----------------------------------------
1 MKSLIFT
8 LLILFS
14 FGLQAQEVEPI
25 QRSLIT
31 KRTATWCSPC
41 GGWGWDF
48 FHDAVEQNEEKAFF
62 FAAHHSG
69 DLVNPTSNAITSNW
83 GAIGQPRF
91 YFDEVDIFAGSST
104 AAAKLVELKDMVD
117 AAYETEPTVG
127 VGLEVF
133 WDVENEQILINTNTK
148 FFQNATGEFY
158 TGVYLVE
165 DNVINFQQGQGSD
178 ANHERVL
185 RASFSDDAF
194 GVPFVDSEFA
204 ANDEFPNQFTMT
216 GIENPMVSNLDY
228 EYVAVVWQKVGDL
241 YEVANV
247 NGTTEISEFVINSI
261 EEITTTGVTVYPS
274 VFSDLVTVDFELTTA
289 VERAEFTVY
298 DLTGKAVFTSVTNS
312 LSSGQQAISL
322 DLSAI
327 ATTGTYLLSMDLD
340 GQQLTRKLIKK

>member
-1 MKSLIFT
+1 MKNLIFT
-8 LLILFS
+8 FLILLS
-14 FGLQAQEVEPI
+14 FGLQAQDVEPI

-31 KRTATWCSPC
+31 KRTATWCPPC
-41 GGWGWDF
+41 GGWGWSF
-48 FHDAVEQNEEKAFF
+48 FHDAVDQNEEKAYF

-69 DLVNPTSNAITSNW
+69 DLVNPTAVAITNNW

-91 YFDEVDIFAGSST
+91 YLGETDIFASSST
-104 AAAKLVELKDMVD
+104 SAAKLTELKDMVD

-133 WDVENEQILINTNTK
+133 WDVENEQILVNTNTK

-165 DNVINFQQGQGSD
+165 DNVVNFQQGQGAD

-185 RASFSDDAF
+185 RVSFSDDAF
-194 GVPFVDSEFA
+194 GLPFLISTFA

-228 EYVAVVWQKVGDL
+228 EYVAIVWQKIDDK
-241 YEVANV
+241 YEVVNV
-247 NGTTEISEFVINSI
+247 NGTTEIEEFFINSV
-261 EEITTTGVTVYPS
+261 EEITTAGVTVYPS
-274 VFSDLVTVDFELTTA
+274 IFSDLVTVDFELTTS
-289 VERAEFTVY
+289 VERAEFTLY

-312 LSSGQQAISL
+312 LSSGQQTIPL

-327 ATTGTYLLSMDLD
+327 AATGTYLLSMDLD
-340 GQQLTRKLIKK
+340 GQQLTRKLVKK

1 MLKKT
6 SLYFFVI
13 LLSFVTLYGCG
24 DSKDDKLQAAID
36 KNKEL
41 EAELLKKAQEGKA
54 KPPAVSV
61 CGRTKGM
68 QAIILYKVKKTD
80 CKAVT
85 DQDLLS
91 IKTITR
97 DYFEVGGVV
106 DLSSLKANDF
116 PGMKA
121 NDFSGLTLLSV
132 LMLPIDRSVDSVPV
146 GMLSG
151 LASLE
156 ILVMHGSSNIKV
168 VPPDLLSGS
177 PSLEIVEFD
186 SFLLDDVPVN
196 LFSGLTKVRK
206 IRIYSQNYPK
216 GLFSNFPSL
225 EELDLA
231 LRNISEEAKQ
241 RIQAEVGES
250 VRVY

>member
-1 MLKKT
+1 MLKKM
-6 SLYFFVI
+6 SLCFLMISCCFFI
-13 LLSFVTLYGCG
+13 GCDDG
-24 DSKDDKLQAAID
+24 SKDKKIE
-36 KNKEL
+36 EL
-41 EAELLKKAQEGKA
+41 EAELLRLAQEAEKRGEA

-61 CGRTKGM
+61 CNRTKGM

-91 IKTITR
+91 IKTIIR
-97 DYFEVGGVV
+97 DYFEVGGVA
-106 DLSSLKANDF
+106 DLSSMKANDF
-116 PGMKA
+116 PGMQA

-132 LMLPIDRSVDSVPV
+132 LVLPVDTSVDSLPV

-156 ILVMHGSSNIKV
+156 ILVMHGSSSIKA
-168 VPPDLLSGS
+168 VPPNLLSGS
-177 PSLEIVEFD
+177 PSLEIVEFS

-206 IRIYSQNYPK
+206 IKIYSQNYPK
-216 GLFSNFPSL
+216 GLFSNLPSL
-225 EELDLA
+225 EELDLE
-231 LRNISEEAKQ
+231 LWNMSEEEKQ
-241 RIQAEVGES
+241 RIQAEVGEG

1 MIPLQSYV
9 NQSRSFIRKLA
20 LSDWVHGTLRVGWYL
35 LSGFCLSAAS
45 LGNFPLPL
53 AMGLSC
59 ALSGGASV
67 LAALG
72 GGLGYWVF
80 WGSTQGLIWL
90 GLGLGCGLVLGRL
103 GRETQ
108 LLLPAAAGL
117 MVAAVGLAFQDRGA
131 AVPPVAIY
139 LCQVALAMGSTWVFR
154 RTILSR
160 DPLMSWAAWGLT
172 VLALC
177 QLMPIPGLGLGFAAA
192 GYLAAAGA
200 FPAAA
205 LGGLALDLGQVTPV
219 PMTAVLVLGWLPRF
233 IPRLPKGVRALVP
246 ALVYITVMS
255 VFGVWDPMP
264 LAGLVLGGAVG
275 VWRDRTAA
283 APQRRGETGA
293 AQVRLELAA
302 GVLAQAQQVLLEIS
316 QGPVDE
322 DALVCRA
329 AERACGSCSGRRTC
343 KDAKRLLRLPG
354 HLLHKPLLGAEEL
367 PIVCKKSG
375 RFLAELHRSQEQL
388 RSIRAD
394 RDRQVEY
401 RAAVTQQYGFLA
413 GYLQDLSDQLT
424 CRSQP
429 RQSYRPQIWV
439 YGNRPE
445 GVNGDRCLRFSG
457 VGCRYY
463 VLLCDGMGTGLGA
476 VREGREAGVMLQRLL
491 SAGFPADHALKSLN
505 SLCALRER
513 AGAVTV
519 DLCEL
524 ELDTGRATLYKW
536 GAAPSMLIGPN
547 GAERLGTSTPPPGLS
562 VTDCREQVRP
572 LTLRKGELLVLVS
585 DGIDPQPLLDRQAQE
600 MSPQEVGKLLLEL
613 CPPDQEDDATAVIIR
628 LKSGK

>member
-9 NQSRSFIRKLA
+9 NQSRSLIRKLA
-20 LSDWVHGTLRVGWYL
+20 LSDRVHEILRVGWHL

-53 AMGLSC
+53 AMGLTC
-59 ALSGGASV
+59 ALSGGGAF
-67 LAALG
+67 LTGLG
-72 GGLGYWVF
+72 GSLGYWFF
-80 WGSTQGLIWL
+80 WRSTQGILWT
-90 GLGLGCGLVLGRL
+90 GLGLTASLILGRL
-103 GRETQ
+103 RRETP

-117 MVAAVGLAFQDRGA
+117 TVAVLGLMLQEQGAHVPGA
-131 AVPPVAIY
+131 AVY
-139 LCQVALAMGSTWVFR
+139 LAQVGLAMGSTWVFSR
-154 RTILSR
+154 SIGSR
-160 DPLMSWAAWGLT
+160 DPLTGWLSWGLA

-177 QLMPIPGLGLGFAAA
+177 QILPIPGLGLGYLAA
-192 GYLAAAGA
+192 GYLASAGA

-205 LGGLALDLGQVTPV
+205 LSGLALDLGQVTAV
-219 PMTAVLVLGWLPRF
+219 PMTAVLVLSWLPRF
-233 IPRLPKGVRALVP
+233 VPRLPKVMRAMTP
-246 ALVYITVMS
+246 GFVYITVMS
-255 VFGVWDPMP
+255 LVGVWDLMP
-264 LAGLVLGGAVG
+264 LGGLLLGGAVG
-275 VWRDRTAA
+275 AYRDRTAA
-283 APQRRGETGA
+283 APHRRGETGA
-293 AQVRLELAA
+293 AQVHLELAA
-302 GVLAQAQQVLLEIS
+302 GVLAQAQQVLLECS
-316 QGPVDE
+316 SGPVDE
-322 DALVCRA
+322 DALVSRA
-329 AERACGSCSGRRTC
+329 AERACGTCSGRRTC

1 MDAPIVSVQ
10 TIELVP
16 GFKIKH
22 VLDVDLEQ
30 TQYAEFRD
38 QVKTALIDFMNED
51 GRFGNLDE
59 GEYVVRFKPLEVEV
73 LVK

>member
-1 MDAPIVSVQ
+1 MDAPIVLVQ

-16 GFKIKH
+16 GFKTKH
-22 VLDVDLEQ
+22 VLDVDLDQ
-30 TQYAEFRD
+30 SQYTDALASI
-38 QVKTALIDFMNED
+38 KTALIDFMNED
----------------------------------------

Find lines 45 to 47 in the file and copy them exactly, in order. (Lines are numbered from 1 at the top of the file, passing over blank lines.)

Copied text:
+41 GGWGWSF
-48 FHDAVEQNEEKAFF
+48 FHDAVDQNEEKAYF